By R. Gary Raham
A biologist-artist’s ruminations about our roles in a science-inspired world
Viruses make us sick and sometimes kill us. They are unseen enemies so small they ride the vapors we respire or transfer with the touch of a finger. The SARS (Sudden Acute Respiratory Syndrome) and MERS (Middle East Respiratory Syndrome) epidemics caused by corona viruses provides a good examples. When attacked we look for a defense. Antibiotics come to mind, but antibiotics only work against bacteria, not viruses. We tend to lump these two microscopic classes into one ball of misery, but they differ greatly—both in size and modus operandi. And sometimes—most times, actually—microbes either pay us no mind or even provide necessary services. In fact, our bodies are best described as microbe condominiums accented with a framework of human cells.
Bacteria are complete, but tiny living things. They reproduce, respire, and move independently—like any respectable organism. But a bacterium could orbit a human cell the way a satellite orbits the Earth. A bacterium is a no-frills dingy of life compared to a human packed with ocean-liner-sized complex cells all working together.
Viruses are a thousand times smaller than a bacterium—and they can’t reproduce without help. Viruses contain the blueprints for more viruses, but they have to commandeer the machinery of more complex cells to actually build them. Hence, doctors have to fight disease-causing bacteria and viruses differently.
Because bacteria are complete cells (though small), they contain everything they need to live independently and reproduce. Cell walls provide a barrier to the outside environment. They possess genetic code (in the form of RNA or DNA) that allows them to reproduce and manage necessary metabolic reactions. They have the tiny factories called ribosomes where necessary materials get fabricated under the direction of DNA or RNA. Antibiotics can attack them on several fronts. Penicillins, for example, attack cell wall manufacture. Other antibiotics attack bacterial cell membranes, interfere with the bacterium’s ability to make RNA and DNA, or impair protein manufacture in ribosomes.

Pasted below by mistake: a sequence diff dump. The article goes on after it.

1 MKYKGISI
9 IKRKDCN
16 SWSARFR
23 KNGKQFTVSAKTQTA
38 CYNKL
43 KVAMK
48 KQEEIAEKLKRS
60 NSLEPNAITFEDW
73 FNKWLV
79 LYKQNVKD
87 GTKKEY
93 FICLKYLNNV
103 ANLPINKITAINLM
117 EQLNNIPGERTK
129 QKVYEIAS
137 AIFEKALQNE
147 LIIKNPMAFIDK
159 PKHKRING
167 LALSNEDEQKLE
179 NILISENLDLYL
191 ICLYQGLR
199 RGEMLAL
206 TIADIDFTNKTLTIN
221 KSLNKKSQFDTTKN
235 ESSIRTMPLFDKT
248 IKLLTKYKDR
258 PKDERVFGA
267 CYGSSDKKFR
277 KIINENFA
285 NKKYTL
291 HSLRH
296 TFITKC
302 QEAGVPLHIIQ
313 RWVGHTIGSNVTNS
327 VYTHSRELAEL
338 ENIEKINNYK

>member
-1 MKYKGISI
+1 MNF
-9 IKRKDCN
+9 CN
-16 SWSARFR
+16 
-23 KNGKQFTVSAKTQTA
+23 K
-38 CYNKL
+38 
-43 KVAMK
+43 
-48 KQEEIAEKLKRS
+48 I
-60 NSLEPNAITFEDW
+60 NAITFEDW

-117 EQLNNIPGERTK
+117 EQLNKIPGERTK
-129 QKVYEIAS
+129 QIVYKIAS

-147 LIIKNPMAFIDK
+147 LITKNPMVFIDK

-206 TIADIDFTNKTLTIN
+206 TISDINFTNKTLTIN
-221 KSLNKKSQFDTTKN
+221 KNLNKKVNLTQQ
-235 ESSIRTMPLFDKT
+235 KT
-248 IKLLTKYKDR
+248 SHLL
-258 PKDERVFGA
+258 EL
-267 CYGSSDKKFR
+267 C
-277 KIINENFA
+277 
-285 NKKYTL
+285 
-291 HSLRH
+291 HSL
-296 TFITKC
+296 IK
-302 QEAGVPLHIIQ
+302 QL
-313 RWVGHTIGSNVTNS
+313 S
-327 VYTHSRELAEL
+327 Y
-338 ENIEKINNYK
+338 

Science knows less about how viral vaccines work. They have often found good ones by trial and error. In general, viral vaccines beef up the responses of our natural immune system defenses in various ways. We have T-cells and B-cells with the ability to recognize the protein coatings on viruses or the RNA or DNA housed within those protein shells.
If antibiotics are used too much—either because they are prescribed for viral infections, on which they have no effect, or because they are used indiscriminately to improve meat production, bacteria quickly evolve defenses. As a result, doctors loose valuable weapons against disease. But bacteria are also victims of viral attack. One ironic solution to a loss of effective antibiotics may be to find specific viruses that can be used against harmful bacteria.
In any case, modern science still has much to learn about the tiny creatures that can be either friend or foe. We have to learn to slay the enemy microbes without killing the ones that become intimate (and necessary) partners. In the meantime, do what Mom always said to do: wash your hands often, be mindful of what you touch, and cover your mouth when you cough or sneeze.